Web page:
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Using your AC to make distilled water
Your AC produces distilled water for free
There are a number of special applications where one needs distilled water
such as keeping the sponge for your soldering iron wet, ironing shirts or
re-filling car batteries (non sealed car batteries without a platinum sponge).
Many people buy distilled water and don't realize that they could have
it for free.
If you have an air conditioning in your house then you have distilled water.
The AC has a drain pipe somewhere and therefore we are not really aware
of the distilled water that is beeing produced but it's a lot of water.
A central air conditioning for a 3 to 4 bedroom house produces on a
warm summer day about 20 Liter
(5 Gallon) of distilled water. That's a lot of distilled water every day.
So here is how to harvest the distilled water. It works best
with ceneral air conditioning systems. Compact window mounted units
are often constructed such that the water accumulated in condenser
flows onto the hot outside parts of the AC where it evaporates. You don't
get a lot of water from those units unless you open them.
It's high quality distilled water and it's really distilled (that is: made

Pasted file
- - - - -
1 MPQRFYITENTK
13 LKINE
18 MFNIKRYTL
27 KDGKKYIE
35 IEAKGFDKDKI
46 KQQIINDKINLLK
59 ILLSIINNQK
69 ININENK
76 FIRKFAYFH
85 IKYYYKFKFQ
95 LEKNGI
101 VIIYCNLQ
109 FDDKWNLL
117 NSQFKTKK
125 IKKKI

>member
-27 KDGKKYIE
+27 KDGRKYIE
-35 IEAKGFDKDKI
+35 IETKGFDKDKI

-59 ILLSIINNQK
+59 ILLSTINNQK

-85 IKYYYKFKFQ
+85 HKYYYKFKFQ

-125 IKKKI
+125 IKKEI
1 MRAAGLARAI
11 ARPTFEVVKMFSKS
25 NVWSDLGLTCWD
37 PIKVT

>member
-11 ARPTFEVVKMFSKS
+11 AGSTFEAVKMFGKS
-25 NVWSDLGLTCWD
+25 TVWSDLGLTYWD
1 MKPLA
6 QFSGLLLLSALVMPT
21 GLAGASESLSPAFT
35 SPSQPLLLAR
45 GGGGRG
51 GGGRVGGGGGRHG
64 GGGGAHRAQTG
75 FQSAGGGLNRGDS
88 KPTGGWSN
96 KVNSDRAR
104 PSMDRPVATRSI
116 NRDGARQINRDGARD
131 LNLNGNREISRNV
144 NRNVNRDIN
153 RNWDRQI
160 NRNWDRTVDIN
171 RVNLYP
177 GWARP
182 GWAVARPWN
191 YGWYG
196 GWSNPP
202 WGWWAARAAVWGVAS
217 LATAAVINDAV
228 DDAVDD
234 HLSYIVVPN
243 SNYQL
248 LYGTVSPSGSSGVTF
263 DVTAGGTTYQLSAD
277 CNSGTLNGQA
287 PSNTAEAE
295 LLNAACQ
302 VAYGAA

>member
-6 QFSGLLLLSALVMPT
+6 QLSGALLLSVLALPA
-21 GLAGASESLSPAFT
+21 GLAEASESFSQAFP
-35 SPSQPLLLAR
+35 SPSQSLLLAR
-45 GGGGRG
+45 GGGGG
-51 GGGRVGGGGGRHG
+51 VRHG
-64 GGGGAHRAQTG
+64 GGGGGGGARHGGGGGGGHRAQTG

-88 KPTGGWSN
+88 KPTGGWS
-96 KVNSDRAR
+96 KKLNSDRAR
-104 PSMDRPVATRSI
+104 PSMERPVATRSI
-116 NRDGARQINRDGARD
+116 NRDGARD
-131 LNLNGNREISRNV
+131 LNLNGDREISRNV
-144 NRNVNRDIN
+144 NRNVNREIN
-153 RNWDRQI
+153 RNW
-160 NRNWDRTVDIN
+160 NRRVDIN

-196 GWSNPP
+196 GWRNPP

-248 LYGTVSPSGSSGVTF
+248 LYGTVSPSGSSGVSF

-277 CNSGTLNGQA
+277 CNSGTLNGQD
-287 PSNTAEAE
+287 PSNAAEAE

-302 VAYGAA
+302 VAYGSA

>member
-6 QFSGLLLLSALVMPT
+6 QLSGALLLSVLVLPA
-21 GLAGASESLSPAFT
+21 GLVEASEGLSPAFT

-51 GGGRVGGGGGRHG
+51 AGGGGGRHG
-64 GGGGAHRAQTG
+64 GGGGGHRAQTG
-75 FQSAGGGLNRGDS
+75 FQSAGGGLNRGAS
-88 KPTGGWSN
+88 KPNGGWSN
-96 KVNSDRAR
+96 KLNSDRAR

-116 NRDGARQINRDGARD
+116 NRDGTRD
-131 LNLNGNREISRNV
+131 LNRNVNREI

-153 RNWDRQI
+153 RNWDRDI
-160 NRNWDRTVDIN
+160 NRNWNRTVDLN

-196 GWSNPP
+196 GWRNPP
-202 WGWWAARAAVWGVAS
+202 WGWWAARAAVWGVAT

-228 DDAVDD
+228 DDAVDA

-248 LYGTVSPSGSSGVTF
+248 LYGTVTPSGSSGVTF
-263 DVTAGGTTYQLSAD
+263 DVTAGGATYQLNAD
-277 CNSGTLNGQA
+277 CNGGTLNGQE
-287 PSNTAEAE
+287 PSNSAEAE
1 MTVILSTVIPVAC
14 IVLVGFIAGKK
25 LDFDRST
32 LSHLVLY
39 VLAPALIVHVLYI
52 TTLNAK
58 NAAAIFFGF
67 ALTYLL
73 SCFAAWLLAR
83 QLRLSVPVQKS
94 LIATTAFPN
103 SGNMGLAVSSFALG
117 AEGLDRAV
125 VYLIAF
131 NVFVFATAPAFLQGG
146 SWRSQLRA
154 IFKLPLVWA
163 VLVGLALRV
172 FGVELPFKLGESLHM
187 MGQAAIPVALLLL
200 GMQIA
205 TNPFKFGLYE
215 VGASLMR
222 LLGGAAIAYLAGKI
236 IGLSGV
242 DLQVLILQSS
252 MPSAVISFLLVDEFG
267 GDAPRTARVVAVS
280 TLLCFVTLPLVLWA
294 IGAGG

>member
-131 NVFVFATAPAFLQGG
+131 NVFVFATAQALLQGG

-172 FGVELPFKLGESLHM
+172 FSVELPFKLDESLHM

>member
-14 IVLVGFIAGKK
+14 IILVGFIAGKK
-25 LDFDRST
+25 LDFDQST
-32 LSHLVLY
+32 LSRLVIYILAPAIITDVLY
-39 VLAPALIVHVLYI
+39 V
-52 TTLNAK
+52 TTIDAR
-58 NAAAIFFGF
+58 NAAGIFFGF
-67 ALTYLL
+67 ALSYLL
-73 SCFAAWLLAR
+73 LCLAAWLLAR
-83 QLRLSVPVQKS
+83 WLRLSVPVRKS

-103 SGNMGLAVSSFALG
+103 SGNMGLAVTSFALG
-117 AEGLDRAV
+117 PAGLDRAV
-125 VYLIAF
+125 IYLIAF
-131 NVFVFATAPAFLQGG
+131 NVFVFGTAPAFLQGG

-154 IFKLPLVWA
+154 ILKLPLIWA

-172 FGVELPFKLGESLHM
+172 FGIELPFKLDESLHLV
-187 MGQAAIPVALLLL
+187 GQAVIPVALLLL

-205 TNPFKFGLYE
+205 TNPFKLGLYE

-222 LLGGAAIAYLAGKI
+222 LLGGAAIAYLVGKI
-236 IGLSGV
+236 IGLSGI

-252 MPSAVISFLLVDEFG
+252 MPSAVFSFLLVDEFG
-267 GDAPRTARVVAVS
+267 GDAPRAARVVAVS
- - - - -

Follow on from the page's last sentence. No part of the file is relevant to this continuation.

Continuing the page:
by condensing water vapor).
Most distilled water sold in the shops is not actually distilled. It
is generated by running tap water through an ion exchanger.
- If you have a ceneral air conditioning in your house then
make sure you insert a new fine dust filter into the air-intake shaft.
You don't want to have dust particles in the water.
- Most window mounted single room ACs don't have dust filters but you
can get rid of dust particles by running the water afterwards through
a coffee filter.
- Located the pipe where the water flows out of your AC's condenser.
Connect a little hose and collect the water in a bucket. Now you have
distilled water. It's completely free from salts and minerals but it
is full of living microbes found in normal room air.
- Fill the water into a pot and boil it to for a minute to get
rid of the living microbes.
Copyright © 2004-2018 Guido Socher